“Most people have children for terrible reasons — or for no reason at all. They have them to keep a floundering relationship together. Them have them because they are temporarily lonely. They have them because they forgot to use a contraceptive or miscalculated the time of the month. But having children is one of the most important decisions anyone can ever make, and it is a decision with the longest-lasting personal consequences. It is a decision that reveals a great deal about the way we deal with the world — or fail to deal with it. Do we want to provide some future for the family name? Why? Do we need more hands around the house to help with the chores? (Don’t bet on it.) Do we look forward to having absolute authority over someone? (It doesn’t last very long.) Do we need someone to inherit the throne after we’re dead? (Not applicable to most of us.) Do we think that having children will give us a sense of immortality? Could it just be a matter of curiosity? Vanity? Are we willing to sacrifice that much of our time and energy? Or do we not consider it a sacrifice at all?”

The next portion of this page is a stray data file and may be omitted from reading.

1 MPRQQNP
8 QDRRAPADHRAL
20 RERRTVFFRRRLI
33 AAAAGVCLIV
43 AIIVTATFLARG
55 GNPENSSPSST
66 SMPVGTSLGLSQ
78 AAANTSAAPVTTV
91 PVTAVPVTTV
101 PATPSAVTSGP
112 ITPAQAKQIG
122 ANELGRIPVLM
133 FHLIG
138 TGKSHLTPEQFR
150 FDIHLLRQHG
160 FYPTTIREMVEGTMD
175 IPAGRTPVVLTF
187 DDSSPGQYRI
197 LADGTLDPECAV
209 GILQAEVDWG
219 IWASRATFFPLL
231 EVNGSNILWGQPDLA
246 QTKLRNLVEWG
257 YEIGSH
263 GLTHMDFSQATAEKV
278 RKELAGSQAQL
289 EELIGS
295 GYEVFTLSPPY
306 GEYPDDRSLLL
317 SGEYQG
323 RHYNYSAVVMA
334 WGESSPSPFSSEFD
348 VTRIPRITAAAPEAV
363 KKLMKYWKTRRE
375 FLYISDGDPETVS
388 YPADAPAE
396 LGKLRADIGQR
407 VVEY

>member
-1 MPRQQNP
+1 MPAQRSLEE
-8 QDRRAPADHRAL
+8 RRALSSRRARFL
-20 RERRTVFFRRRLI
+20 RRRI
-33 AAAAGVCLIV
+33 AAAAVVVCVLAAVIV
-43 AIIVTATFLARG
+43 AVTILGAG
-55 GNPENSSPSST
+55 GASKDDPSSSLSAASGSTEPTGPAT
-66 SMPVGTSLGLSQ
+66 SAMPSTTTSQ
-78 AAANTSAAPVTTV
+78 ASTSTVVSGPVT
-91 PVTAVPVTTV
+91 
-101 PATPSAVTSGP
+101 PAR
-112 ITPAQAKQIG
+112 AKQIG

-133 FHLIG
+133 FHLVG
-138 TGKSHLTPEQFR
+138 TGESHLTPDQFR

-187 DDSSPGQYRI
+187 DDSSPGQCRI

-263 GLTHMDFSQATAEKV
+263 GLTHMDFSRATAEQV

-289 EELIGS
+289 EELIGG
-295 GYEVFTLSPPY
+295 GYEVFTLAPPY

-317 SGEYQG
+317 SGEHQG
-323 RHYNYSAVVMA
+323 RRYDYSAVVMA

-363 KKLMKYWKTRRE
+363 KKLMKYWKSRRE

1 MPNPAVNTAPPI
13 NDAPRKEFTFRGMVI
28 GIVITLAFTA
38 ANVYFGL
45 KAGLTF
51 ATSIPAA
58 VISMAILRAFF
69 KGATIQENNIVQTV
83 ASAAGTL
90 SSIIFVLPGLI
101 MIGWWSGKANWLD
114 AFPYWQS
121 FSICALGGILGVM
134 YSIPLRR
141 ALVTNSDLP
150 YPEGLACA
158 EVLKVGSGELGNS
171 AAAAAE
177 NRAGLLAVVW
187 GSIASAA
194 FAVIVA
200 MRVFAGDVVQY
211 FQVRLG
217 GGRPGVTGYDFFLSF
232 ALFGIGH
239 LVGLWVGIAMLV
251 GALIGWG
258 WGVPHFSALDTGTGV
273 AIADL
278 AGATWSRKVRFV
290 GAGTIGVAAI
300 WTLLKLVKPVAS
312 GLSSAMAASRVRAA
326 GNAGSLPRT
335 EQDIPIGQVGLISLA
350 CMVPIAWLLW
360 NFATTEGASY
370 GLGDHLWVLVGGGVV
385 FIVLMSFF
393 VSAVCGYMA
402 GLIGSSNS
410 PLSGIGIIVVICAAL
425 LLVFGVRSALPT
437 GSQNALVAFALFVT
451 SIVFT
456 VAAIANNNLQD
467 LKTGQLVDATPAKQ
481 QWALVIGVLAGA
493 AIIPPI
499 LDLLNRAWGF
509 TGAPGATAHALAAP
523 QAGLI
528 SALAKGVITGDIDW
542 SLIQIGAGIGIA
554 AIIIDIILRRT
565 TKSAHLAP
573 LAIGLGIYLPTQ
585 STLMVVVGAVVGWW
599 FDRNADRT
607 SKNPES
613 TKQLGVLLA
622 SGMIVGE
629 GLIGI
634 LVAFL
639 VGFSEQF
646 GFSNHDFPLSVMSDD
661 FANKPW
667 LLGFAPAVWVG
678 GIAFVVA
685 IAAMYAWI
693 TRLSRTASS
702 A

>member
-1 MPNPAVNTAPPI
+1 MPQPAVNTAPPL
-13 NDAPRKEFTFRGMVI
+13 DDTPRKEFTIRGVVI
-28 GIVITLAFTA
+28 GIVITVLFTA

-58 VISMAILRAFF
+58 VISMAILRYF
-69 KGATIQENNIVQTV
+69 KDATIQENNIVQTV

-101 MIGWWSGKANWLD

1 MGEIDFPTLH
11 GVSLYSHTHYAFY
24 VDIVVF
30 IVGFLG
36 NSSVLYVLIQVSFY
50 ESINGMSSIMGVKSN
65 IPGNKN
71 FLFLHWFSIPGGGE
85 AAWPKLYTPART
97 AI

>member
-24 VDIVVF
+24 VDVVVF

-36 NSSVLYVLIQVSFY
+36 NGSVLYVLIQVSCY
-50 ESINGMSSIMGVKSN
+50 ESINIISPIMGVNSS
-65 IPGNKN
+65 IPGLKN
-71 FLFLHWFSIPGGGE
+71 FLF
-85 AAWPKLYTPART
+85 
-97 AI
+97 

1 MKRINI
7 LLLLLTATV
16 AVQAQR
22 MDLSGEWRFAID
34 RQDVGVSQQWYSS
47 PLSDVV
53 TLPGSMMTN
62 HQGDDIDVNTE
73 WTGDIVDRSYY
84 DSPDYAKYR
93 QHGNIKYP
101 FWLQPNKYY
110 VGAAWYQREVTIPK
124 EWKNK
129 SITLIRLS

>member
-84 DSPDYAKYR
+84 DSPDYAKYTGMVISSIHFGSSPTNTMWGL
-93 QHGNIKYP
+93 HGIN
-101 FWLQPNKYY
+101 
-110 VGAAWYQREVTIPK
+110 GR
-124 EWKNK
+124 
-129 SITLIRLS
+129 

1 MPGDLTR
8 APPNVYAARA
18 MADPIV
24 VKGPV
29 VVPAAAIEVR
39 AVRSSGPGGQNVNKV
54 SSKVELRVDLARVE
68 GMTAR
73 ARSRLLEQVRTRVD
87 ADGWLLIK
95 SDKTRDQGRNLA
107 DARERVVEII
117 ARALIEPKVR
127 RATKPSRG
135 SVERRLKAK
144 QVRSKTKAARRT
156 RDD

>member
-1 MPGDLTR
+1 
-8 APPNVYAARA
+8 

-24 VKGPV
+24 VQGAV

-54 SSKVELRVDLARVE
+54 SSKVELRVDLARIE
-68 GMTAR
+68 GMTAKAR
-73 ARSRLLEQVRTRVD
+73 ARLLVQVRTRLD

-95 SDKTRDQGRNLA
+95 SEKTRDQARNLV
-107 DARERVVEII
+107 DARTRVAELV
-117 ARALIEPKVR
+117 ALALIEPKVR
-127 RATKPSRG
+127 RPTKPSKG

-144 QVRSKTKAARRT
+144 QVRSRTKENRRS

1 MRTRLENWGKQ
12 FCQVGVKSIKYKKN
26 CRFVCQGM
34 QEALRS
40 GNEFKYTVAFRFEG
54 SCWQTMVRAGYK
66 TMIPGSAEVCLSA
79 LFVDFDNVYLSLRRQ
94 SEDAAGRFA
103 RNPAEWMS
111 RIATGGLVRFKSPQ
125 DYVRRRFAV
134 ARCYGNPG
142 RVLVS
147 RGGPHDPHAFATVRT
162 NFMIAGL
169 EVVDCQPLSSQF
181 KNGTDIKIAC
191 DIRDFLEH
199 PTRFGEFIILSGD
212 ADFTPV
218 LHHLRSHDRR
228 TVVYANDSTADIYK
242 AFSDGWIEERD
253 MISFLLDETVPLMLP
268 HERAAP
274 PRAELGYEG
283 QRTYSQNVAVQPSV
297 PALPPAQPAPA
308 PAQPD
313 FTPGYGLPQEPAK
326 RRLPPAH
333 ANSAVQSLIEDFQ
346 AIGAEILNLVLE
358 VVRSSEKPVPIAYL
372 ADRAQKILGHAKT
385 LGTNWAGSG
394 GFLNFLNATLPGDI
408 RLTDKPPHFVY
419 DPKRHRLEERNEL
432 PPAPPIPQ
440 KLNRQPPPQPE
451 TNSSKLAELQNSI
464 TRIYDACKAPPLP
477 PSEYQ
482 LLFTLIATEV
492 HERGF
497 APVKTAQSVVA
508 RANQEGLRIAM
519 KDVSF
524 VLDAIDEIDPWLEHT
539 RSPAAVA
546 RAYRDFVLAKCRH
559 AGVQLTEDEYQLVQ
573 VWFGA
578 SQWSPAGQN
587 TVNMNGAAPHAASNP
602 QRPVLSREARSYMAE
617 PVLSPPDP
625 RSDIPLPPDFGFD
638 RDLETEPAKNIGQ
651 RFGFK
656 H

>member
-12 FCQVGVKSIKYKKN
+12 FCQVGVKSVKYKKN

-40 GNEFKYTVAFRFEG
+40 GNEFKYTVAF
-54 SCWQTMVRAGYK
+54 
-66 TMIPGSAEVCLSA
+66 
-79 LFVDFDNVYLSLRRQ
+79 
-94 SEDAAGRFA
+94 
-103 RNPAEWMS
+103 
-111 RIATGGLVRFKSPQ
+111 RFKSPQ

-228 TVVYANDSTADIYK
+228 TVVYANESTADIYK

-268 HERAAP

I posted this on Twitter as well, and Shurooq Amin said that her purpose was “to create new people that would be an asset to the world by teaching them how to change the world for the better.” My friend Anan said it would give you “a child to love and cherish”. I personally love kids. Just not sure if I would love for them to be mine. Maybe I would if it was for the sake of seeing my spouse and myself wrapped into one person. I actually like the idea of adoption, but as we all know that’s “culturally unacceptable” (i.e. one of the reasons we are looked upon as primitive). Grey’s Anatomy’s last season, when Derek and Meredith adopted an African baby, made me fall in love with the idea.